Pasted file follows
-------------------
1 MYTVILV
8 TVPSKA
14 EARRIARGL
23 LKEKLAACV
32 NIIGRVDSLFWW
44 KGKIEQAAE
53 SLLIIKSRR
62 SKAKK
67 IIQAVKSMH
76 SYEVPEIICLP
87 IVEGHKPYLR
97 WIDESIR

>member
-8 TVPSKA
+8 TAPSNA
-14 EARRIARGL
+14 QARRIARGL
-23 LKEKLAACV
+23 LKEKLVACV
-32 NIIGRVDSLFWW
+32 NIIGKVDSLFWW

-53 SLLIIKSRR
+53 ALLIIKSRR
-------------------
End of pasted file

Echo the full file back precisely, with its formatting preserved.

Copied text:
1 MYTVILV
8 TVPSKA
14 EARRIARGL
23 LKEKLAACV
32 NIIGRVDSLFWW
44 KGKIEQAAE
53 SLLIIKSRR
62 SKAKK
67 IIQAVKSMH
76 SYEVPEIICLP
87 IVEGHKPYLR
97 WIDESIR

>member
-8 TVPSKA
+8 TAPSNA
-14 EARRIARGL
+14 QARRIARGL
-23 LKEKLAACV
+23 LKEKLVACV
-32 NIIGRVDSLFWW
+32 NIIGKVDSLFWW

-53 SLLIIKSRR
+53 ALLIIKSRR